Since this is the second half of a film that began last year, it can only really be understood and enjoyed as such. The narrative hasn’t been sculpted into separate stories, merely cloven in two. The action here starts in medias res, with zero time wasted on catching everybody up with what’s happening, and the train doesn’t stop moving until the end of the show. Harry (Daniel Radcliffe), Ron (Rupert Grint), and Hermione (Emma Watson) are on the trail of the horcruxes, magical objects that contain pieces of the soul of Lord Voldemort (Ralph Fiennes), who will go undefeated as long as the horcruxes exist. It’s an important distinction that Harry is determined to beat the Dark Lord but not necessarily overpower him. The films have all been about Harry growing in stature and skill as a boy wizard, but the finale is about something much more interesting: the willful forfeiture of power. Harry’s intent isn’t to usurp Voldemort’s throne or rule the wizarding world, but merely to save his friends and family from danger.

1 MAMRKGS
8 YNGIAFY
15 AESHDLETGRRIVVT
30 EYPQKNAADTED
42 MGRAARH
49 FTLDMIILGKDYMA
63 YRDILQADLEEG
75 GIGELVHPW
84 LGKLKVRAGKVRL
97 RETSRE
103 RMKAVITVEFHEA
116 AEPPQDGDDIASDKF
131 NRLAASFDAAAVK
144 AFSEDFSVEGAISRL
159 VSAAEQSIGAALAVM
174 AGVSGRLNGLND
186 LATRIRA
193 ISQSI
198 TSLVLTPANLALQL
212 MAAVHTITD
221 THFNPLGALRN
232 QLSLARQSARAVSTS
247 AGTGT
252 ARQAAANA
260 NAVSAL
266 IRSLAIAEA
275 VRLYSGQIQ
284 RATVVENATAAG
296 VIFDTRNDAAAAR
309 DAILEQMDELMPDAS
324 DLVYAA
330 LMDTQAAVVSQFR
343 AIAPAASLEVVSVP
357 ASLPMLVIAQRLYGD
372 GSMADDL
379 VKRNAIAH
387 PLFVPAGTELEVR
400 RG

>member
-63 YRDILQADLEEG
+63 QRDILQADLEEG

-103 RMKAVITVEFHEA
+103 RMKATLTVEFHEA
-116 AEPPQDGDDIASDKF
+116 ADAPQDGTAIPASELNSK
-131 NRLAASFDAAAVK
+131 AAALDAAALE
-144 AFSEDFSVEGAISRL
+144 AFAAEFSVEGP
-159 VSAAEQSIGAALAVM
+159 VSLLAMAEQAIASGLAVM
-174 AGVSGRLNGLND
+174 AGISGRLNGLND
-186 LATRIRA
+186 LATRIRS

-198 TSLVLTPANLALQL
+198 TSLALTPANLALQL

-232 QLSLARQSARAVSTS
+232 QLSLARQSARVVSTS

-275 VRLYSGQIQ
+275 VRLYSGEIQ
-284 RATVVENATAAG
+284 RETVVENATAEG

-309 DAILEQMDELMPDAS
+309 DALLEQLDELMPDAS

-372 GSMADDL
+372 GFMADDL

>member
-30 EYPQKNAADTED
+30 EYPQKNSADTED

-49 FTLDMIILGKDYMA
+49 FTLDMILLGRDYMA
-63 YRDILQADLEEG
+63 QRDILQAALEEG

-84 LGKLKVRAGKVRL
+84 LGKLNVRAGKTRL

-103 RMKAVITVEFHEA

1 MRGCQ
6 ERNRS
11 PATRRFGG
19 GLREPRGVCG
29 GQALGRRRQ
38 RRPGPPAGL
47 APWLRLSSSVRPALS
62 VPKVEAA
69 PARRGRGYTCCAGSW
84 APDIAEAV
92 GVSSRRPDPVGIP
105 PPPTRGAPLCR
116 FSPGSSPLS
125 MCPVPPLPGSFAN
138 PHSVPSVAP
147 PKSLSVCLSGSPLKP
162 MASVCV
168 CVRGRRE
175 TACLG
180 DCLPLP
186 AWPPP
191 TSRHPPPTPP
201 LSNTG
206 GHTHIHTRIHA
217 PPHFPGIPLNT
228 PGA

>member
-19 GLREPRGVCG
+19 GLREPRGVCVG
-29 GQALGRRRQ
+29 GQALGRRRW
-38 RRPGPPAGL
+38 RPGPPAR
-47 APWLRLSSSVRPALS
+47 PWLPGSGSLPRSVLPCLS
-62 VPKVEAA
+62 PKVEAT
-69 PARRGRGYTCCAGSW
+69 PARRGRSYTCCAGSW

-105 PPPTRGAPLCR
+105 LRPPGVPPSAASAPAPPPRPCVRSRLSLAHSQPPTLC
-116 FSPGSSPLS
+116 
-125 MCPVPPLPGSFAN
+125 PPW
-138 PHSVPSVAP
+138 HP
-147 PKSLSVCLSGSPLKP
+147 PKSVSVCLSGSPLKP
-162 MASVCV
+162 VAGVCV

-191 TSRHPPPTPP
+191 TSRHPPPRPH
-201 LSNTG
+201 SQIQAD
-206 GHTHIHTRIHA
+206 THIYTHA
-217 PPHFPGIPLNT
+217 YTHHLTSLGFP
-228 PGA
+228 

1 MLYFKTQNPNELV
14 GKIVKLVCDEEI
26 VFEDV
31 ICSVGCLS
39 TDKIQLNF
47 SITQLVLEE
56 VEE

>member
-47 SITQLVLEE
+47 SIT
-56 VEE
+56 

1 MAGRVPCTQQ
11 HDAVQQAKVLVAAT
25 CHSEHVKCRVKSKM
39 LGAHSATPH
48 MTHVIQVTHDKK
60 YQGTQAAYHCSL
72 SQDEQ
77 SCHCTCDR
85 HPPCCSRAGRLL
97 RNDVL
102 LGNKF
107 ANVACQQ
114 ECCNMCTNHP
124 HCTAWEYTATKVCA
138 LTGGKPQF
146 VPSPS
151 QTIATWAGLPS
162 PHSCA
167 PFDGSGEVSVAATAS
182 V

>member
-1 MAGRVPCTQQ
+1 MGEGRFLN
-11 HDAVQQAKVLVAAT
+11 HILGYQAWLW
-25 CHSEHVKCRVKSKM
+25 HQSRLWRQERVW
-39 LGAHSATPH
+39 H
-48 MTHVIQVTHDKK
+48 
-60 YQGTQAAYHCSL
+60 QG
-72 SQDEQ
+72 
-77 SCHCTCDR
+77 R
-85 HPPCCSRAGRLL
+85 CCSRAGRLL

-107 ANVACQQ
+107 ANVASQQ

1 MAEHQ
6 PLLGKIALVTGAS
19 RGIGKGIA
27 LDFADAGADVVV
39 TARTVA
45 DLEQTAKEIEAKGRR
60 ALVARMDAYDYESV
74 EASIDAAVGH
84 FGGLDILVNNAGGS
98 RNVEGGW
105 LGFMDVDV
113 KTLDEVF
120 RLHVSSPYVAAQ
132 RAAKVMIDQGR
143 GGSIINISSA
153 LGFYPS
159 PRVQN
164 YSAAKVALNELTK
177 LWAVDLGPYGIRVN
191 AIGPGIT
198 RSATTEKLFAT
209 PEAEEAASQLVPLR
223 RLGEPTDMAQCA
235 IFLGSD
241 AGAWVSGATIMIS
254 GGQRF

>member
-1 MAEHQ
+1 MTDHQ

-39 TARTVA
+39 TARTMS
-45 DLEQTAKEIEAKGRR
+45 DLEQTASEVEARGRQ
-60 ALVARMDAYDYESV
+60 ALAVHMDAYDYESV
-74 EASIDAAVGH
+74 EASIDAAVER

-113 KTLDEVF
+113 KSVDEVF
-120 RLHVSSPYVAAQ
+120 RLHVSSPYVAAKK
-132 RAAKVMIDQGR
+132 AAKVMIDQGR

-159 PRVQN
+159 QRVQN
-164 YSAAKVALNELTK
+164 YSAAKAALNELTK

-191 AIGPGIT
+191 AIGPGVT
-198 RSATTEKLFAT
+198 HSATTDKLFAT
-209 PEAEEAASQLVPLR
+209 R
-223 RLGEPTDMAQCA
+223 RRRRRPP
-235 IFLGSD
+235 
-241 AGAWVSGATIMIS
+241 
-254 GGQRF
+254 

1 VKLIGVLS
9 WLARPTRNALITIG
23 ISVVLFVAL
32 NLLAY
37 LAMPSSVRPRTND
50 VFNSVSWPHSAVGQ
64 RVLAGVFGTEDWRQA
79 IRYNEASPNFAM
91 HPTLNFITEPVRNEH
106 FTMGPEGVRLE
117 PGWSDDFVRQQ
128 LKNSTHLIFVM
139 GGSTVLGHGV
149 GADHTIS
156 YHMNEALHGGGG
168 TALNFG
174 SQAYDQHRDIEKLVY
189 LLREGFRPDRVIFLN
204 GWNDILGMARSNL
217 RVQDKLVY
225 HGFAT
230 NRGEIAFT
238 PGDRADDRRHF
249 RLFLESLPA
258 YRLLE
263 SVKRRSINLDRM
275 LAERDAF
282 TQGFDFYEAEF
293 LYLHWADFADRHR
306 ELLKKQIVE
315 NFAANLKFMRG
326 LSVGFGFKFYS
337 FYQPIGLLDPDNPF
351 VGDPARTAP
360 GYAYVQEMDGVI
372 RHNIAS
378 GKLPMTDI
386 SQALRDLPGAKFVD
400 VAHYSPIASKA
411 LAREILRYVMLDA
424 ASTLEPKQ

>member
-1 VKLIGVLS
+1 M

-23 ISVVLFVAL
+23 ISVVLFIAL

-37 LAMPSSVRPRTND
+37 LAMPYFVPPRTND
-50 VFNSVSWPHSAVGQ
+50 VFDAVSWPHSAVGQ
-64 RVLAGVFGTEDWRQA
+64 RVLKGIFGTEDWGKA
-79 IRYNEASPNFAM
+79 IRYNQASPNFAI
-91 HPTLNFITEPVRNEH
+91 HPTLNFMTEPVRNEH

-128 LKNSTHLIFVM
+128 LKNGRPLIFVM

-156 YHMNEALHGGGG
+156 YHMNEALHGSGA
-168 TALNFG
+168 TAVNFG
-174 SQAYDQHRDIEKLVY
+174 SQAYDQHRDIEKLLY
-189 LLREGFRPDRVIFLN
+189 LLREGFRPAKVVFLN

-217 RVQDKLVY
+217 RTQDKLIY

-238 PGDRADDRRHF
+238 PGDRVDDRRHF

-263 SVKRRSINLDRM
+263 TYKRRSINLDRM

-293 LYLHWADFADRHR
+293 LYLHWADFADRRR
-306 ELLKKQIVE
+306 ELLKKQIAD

A fantastic result of this is the way the action scenes are almost downplayed. Harry and friends return to the besieged Hogwarts to mount a final defense against the encroaching armies of Voldemort, but none of the battles has an official start or stop. Once the showdown begins, skirmishes rage through the night, even when the narrative action slows down or shifts location. There are battles within battles, and fights used as backdrops for emotional confrontations, and barely glimpsed effects of unknown causes. The action’s still engaging, with a mix of smart choreography and winning effects, but it’s never treated as an end in itself. It’s always about what the characters are trying to achieve. Many attempted blockbusters today — if not all — feel reverse-engineered from a few key set pieces dreamed up by a graphics department, but the effects in Deathly Hallows always serve the story. Yates focuses on the soldiers, not the war.